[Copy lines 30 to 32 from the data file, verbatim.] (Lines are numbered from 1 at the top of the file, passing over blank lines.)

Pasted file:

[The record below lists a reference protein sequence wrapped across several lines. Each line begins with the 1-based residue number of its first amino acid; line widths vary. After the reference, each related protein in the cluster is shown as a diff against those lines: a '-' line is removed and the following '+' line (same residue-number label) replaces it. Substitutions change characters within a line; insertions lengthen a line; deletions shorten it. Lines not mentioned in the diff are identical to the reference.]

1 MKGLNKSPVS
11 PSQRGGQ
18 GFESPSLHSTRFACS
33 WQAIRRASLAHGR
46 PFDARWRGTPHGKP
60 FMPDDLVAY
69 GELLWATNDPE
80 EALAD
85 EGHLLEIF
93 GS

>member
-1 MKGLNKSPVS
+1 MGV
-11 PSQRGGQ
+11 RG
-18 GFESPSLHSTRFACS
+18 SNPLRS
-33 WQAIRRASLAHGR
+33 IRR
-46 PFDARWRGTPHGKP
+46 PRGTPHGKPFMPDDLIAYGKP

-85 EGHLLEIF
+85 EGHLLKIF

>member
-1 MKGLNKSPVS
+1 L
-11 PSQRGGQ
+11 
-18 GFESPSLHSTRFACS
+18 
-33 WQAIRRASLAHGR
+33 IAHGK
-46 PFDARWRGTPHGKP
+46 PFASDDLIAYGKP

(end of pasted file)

-18 GFESPSLHSTRFACS
+18 
-33 WQAIRRASLAHGR